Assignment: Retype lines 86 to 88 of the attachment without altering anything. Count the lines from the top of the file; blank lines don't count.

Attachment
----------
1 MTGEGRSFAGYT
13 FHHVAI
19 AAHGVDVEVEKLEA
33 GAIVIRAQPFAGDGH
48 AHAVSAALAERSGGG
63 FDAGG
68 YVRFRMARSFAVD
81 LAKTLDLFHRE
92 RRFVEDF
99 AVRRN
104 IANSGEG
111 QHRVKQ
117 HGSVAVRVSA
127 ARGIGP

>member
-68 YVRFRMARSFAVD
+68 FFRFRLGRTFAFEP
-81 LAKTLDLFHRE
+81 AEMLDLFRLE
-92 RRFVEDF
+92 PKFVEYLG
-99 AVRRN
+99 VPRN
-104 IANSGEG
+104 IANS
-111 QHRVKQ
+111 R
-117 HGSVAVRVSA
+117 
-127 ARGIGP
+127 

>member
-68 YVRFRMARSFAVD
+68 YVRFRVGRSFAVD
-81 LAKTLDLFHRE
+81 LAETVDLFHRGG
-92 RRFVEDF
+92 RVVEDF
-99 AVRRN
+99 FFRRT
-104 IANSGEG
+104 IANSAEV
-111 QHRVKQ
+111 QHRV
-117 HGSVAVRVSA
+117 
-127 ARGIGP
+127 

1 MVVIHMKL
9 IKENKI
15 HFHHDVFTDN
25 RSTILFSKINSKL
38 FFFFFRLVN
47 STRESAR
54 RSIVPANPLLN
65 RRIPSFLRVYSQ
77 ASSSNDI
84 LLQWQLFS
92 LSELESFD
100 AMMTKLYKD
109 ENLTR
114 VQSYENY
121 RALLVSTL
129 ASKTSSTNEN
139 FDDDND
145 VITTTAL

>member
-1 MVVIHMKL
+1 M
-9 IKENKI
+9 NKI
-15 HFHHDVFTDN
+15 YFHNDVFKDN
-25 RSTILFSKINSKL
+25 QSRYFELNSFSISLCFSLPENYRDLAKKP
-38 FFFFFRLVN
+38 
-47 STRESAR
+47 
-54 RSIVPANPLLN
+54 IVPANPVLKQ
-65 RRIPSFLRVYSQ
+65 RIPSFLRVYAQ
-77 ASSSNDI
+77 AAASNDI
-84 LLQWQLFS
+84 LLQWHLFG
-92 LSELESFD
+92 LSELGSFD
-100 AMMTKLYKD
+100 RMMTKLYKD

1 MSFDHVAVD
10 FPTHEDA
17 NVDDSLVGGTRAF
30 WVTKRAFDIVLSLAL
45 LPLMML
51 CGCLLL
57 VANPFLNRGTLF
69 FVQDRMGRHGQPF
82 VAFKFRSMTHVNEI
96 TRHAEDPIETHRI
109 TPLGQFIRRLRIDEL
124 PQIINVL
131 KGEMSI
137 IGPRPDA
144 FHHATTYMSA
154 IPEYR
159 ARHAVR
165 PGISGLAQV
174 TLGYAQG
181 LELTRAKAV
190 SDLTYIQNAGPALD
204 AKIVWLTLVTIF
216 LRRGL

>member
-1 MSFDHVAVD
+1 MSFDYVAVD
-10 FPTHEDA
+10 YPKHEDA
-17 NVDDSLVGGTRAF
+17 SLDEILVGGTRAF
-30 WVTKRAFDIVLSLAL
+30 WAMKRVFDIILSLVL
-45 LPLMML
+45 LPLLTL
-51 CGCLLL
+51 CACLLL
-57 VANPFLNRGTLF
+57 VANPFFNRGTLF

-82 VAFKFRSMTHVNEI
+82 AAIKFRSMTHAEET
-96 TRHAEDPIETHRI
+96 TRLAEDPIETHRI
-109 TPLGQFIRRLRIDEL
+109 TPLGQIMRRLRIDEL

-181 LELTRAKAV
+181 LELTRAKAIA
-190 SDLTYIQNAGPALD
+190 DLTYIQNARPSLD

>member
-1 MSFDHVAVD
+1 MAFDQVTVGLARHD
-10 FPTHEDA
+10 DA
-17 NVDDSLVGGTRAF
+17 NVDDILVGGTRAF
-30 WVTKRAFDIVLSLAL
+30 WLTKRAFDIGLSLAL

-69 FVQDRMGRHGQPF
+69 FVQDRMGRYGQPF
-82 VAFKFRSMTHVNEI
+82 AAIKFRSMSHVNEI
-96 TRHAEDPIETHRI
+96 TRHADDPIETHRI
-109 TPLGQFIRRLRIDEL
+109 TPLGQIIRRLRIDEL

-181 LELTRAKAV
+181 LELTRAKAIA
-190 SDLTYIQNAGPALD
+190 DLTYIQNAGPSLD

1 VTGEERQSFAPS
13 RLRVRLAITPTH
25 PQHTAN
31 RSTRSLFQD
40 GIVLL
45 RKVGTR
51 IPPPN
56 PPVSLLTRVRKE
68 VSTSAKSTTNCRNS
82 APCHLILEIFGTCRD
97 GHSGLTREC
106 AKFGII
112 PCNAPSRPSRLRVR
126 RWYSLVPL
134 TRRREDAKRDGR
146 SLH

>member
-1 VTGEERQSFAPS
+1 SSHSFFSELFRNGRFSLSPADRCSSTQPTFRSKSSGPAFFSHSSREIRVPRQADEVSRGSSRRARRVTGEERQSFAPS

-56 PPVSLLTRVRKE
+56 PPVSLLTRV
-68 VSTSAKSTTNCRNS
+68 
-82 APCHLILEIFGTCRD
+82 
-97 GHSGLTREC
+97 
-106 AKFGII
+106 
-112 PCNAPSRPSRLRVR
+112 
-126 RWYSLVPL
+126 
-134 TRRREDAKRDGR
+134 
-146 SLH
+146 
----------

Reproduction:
-84 LLQWQLFS
+84 LLQWHLFG
-92 LSELESFD